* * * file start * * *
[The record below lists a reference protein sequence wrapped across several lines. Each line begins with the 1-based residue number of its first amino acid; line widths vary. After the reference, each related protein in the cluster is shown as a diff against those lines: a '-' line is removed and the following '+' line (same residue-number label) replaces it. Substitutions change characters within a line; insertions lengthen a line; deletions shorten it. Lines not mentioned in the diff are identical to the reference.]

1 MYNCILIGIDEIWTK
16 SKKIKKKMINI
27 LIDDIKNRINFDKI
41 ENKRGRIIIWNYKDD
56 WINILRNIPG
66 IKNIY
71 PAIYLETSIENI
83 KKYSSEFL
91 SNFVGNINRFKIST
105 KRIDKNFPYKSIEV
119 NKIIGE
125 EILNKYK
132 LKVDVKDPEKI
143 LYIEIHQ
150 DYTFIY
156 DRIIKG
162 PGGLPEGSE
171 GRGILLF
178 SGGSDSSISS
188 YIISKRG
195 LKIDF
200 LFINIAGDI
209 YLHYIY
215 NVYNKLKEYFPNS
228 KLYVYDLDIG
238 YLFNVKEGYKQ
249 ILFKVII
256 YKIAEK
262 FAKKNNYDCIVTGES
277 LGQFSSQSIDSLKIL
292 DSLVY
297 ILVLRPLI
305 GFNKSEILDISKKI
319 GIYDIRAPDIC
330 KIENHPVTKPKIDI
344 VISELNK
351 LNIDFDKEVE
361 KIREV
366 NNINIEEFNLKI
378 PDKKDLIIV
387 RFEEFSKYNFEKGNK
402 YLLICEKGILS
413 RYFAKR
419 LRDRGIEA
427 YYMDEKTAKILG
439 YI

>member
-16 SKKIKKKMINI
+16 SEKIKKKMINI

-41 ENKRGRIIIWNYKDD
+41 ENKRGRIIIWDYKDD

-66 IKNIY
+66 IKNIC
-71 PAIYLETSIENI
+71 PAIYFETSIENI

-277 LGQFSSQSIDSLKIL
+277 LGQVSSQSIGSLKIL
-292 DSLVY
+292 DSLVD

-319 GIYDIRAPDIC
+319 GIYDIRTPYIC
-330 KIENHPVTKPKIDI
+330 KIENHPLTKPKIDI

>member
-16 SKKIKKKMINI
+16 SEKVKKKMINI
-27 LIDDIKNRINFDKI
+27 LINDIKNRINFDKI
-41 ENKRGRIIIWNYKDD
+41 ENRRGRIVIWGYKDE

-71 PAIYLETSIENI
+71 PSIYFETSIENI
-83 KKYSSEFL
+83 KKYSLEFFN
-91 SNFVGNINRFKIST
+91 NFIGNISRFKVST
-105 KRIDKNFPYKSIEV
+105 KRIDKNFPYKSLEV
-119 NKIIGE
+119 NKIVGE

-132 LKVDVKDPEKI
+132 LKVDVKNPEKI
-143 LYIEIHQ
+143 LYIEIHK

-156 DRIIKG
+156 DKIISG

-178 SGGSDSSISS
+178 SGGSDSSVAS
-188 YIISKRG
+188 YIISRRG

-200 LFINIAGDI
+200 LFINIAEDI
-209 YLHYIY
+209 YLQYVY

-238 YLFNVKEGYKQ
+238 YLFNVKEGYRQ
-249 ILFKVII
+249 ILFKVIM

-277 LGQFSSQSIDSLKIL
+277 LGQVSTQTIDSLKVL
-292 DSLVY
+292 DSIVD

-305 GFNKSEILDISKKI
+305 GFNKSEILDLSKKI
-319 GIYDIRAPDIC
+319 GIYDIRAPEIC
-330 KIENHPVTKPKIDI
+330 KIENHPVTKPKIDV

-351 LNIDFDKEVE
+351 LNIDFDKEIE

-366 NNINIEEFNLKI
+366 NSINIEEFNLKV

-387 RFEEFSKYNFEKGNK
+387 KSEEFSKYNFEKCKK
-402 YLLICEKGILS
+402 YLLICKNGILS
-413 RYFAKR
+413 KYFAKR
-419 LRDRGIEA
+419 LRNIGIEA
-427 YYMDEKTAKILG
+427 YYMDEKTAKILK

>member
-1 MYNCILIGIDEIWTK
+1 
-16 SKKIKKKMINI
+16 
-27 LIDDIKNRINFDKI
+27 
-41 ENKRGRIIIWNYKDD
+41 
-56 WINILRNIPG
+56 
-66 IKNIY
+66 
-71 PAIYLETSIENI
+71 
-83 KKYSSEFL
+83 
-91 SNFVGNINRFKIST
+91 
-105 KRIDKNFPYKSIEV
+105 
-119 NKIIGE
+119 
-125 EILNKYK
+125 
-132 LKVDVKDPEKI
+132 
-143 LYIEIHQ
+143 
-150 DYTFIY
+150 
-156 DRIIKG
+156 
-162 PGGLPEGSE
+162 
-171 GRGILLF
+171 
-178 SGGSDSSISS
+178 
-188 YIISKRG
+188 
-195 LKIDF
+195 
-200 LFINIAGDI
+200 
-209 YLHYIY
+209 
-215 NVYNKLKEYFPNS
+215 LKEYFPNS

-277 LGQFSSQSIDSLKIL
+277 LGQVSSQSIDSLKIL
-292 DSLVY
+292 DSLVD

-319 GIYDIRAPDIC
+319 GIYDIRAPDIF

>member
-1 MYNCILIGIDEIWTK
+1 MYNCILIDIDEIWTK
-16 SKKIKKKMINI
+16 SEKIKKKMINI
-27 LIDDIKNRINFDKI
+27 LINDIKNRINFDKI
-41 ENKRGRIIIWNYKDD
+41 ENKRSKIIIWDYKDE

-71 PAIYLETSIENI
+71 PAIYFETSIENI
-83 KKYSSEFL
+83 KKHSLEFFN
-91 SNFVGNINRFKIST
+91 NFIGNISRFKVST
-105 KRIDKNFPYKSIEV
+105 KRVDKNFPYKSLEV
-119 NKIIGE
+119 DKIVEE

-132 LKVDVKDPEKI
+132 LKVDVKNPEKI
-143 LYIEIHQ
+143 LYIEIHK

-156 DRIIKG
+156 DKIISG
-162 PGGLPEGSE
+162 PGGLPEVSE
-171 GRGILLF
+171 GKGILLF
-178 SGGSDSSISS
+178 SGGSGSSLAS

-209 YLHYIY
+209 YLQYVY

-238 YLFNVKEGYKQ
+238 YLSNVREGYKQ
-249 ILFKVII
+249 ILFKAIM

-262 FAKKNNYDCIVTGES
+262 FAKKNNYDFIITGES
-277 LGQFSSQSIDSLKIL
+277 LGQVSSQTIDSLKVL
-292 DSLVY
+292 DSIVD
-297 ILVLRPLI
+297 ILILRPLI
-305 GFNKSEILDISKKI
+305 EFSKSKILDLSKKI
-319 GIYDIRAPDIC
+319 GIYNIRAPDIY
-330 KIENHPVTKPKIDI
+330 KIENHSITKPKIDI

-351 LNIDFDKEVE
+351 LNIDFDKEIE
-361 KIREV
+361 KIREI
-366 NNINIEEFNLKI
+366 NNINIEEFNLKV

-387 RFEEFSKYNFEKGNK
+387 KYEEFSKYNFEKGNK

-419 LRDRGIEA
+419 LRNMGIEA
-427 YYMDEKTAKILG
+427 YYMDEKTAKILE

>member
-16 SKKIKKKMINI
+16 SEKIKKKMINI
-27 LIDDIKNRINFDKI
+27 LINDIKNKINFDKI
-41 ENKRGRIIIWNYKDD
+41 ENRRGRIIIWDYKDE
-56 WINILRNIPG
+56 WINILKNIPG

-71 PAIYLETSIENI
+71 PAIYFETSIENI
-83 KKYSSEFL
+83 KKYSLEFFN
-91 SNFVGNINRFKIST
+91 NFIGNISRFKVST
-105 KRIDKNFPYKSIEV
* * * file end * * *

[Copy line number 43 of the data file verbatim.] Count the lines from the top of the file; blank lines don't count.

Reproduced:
402 YLLICEKGILS